I was advised that in such cases an ‘intention to refuse’ notice would be issued under s88 of the Housing Act 2004 (grant or refusal of licence). It is possible (within the 14 day consultation period) to nominate someone else to be the licence holder and responsible for the property, which one of the landlords did. If an alternative is not nominated, they will not receive a 5 year licence. The license could be varied if there were concerns about the landlord and they would need valid reasons as to why we did not agree with a license being issued. They could potentially issue licenses of 1 year (instead of 5) in order for these issues to be sorted.

3: What If The Licensing Conditions Are Not Being Met?

In situations where the officer finds that the licence conditions are not being met, or that information provided with the application is incorrect, a number of options are available, including:

  1. The licence holder may be asked to vary the information previously supplied;
  2. The landlord may be asked to carry out improvement works;
  3. The council may refer the address to the council’s housing standards team where formal enforcement action might be required;
  4. Prosecution for non-compliance with the licensing scheme.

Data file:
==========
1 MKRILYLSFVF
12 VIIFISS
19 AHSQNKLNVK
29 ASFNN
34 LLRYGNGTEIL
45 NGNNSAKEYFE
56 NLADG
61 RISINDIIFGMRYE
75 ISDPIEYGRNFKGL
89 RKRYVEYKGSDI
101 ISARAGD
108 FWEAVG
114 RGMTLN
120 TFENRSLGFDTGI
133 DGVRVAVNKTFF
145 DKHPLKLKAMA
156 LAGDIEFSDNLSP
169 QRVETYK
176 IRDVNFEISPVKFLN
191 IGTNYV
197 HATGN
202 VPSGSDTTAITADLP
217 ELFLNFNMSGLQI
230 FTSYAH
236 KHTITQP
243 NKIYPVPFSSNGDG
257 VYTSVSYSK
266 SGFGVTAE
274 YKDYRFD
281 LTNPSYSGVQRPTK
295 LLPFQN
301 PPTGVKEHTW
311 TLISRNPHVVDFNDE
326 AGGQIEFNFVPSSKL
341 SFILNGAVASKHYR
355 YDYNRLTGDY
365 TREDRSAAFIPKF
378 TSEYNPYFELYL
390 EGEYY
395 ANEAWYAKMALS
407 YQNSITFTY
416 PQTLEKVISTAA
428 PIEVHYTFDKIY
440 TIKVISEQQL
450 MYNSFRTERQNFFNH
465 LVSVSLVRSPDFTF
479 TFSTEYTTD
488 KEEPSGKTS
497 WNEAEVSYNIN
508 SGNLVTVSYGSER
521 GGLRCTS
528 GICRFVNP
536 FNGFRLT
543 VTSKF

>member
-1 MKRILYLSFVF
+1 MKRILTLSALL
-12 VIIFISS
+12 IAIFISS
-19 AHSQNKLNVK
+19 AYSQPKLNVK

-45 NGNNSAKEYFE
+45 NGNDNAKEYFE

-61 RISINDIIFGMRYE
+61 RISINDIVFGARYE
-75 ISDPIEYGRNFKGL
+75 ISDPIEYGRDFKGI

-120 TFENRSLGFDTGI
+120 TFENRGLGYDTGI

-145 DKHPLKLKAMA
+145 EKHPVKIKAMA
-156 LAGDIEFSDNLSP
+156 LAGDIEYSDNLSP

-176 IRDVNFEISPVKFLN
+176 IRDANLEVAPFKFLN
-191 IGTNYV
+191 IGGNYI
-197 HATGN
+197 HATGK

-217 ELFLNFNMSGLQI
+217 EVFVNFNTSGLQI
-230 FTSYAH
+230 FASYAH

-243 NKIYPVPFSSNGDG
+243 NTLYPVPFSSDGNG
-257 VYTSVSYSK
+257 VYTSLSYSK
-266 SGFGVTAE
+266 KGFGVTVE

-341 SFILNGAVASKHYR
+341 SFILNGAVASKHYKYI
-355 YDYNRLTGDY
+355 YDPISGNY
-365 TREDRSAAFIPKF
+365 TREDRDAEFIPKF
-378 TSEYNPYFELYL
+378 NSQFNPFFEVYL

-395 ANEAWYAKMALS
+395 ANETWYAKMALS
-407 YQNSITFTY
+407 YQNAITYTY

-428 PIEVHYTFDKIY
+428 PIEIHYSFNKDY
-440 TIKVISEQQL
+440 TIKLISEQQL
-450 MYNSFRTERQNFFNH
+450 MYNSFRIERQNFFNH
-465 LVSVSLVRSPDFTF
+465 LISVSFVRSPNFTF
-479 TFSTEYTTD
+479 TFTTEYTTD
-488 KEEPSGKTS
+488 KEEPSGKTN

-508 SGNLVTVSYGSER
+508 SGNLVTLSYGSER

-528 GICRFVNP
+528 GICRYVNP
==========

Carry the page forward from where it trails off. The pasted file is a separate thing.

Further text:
4: Can a Licence Be Reduced to a Lesser Term Once Granted?

In terms of carrying out repairs, some landlords on our block are notoriously difficult when it comes to getting repairs carried out so I asked if it were possible to get the original license reduced if this kind of behaviour continued afterwards. I was advised that although it would be the decision of the council to make, it would be unlikely that they would do so.

5: Can An Unlicensed Landlord Demand A Rent Increase?

Whilst I understood that a tenant could appeal against a rent increase, (which must be put in writing giving one months notice) I wanted to know if a rent increase demand would be viewed as null and void where a landlord is operating without a license. The answer was that whilst such a demand could be made without one, it was suggested it would be less enforceable.